I mention this because a lot of people have asked us how it is that Indian Motorcycles would loan one of their bikes to Sash for a couple of months, when most media people only get them for a week or less.

Well, persistence. A positive enthusiasm for the Scout. Being sashtastic. Won't take no for an answer. Being a woman. The last part has to do with Indian Motorcycles wanting to get more women riders over to their camp.

There's also a story about her father.

Sash remembers him telling her that he had always wanted an Indian Scout. He had told her about the legacy of the Scout. Considering he was a full-blooded American Indian, it seemed like a fitting bike. This was during the late 1960s and 1970s, and by then, the old Scout 101s were hard to come by.

But this isn't simply a story of a girl wanting to honor her father, or gain his approval through the afterlife. She really digs this motorcycle! Did I mention the review she wrote for Women Rider's Now?

And now with 35,000+ miles of riding across the country for nearly two years, as a newbie rider, she's ready to settle into a long-term bike.

That's what the 2015 Indian Scout means for her.

But I'm really just proud of her persistence and for believing that she'll make the impossible happen.

Finally, as part of our agreement with Indian Motorcycles, we've launched a dedicated website documenting Sash's ride on the Scout for the next couple of months... "Sash On A Scout" http://www.indianscout.com

This new website will also detail the impact Sash's father had on her new-found motorcycling passion.  She'll be riding the Scout to various places of her troubled youth, reconciling the past, while seated on the bike her father always wanted.

I hope you bookmark it, blogroll it, and share it with others. (it'll make us look good to Indian...)

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Sunday, December 14, 2014

The Answer to Life's Mysteries

the answer to life's mysteries
Where I feel most safe
Perhaps the only answer I've been able to arrive at, with respect to life's mysteries, is that there's never really any gain or loss.

That is, for every dollar earned by a man, a dollar was spent by someone else. Every apple that grows from a tree, water, carbon, sunlight, was taken. Even when we gain knowledge, it seems we forget something else.

The Universe never gives without taking from another.

After so many years of riding long journeys on my motorcycle, I've gained a certain amount of richness. I see how vast the world is, but at the same time I feel more small. I see how intricate our society is and am only more confused.

It's as if gaining enlightenment is really just becoming more humble.

Part of me sees solutions to the problems that plague us, but on the other hand, patching a hole in one place seems to open up a hole somewhere else. It's like when you take a pill to cure an illness, and you end up with side effects from taking the pill.

In the end, I can never seem to get ahead. It's always one step forward and one step back.

I'd rather just lay myself afloat and let the highway's current deliver me to the answer. The realization I am just one small human being on Earth, let alone during a very brief moment of time on this planet's history, could either have me hurried in a panic, or calm in assurance.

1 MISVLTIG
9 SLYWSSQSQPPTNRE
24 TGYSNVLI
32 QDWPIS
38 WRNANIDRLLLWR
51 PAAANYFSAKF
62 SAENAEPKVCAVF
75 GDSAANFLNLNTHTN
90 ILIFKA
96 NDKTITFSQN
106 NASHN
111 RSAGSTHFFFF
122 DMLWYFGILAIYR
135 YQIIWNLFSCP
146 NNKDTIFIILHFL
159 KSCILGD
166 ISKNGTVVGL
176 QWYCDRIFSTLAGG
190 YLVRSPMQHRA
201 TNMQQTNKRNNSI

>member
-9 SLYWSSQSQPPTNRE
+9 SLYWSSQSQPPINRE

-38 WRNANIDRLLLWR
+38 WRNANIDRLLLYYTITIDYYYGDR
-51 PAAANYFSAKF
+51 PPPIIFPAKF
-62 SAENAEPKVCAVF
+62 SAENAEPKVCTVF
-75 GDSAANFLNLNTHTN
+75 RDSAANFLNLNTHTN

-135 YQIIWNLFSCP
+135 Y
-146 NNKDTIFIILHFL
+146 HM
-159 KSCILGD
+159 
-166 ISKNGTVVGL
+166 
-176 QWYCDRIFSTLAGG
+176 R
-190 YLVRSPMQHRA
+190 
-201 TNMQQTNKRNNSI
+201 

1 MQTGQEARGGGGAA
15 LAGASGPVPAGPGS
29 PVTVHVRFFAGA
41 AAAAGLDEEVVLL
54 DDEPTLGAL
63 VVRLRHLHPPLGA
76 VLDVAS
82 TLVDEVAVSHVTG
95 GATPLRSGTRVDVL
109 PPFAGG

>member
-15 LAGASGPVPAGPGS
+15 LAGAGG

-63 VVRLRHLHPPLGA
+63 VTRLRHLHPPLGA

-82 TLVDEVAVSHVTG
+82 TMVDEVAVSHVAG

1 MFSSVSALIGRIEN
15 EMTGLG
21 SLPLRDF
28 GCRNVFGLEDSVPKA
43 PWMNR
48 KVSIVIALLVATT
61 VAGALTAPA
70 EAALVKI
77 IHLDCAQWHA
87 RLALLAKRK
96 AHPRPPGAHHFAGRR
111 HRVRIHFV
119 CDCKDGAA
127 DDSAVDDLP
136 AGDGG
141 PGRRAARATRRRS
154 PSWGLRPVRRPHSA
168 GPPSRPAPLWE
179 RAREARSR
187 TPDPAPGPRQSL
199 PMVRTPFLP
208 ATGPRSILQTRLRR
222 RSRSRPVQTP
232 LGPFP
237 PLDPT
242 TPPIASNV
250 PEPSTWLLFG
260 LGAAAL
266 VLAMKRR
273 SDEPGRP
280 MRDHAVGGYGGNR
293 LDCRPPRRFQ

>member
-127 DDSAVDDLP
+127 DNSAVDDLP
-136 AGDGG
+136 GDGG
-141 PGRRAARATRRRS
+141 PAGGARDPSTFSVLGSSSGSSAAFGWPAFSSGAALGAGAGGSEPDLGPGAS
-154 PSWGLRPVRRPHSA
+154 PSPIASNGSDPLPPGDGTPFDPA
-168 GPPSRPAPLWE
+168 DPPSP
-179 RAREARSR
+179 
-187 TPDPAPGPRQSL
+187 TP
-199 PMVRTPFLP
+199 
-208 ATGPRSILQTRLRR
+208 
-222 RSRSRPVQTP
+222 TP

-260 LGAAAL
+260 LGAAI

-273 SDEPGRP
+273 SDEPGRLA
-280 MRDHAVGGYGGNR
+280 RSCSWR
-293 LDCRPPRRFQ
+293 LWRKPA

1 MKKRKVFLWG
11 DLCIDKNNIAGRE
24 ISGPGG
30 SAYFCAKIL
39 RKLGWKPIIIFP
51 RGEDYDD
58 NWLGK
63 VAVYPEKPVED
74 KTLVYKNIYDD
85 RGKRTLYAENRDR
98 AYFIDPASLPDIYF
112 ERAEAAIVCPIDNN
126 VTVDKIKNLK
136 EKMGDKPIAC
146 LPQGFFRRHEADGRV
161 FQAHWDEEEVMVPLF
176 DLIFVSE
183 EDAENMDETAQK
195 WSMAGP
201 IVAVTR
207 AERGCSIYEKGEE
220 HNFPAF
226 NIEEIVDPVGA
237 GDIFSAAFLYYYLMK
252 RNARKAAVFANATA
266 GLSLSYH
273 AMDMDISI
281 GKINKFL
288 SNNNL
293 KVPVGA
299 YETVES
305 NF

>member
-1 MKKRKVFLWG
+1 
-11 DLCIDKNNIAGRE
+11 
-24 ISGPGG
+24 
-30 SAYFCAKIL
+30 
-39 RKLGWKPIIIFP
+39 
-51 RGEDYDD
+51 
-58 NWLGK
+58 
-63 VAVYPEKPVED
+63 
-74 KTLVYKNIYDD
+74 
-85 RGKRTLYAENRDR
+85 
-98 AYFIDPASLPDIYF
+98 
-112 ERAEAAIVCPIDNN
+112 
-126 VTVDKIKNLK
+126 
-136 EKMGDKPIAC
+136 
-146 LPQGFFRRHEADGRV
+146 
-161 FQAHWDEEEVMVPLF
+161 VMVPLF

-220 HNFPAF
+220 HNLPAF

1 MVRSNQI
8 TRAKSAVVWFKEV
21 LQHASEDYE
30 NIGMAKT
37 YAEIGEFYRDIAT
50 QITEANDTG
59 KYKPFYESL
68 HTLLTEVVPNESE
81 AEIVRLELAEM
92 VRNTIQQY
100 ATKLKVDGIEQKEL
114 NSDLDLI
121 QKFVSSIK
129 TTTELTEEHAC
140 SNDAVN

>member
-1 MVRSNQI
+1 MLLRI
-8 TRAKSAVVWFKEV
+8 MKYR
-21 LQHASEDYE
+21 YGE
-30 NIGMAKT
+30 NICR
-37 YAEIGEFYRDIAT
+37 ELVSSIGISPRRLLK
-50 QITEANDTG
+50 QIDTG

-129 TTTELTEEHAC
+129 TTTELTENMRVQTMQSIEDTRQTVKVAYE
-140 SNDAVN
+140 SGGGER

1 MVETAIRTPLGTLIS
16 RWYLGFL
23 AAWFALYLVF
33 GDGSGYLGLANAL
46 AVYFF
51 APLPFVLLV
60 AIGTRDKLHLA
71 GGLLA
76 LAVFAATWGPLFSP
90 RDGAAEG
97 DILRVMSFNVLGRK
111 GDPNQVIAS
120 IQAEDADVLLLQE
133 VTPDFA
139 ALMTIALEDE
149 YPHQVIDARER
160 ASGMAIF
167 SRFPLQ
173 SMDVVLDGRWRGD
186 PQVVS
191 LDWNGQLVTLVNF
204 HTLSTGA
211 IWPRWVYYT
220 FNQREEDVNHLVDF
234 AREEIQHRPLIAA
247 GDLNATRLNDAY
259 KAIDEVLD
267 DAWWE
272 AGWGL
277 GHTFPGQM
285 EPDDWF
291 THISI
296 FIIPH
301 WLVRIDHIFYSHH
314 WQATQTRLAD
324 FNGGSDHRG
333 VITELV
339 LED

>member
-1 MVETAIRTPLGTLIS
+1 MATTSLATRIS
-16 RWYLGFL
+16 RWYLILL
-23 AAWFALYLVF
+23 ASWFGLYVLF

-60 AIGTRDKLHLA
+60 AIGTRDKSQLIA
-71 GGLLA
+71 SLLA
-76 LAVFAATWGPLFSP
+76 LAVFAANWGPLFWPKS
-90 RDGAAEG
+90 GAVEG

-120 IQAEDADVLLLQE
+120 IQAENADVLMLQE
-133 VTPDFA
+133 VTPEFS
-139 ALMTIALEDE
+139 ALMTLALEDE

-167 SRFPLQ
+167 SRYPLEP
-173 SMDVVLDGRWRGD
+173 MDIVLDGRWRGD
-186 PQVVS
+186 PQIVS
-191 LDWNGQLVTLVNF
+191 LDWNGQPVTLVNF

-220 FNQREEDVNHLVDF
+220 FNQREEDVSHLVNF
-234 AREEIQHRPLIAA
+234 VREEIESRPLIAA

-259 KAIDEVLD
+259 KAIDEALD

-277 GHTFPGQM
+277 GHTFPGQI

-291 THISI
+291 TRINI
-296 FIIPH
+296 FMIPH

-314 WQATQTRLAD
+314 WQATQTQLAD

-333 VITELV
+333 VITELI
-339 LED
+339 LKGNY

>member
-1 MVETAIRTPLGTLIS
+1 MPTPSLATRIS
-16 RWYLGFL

Salvation along the Church of the Highway has it's unique brand of enlightenment for someone who's spent a lot of time inside their head. I often believe that the sight of trees, mountains, and rivers is an assurance that I'll return to someplace more ageless than where I am now.

Others can toss dollars into a tithing basket, and others still can consume alcohol at a late night happy hour, but it's all the same church. It's all just people releasing control and letting the Universe take them.

In the end, there are no winners and losers. Everything we've gained is taken away. Even the knowledge learned from our existence is useless at that point. It's better to accept others as they are than to ask for changes. The best answer to life's mysteries is to let go, let things be, and appreciate what comes our way.

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Saturday, November 29, 2014

If Lewis and Clark Lived in Today's Age

Sash along US-95 South, Kofa National Wildlife Refuge, Arizona
Often times I can't help but compare myself to explorers that trekked across the mountains and valleys of America hundreds of years ago. But somehow, it seems that riding a motorcycle down paved roads is easier, safer, and more comfortable than the way men discovered these lands originally.

Yet, I still feel inspired at the sight of vast landscapes across the American frontier, just as they might have. I still become swallowed up into the fabric of flora, fauna as one of Earth's meager inhabitants. I think of Meriwether Lewis, documenting what he saw into his journals, and can't help but to see myself in the same way, as I write this blog.

But when I read the Journals of Lewis and Clark, I shake my head in wonder at how brave those men were. Even though I experience the same wonder of discovering new lands and new people, somehow what I'm doing feels a lot more easy.

Am I truly just a product of society? How much of myself is natural instinct, versus external influences, versus the DNA of my ancestry?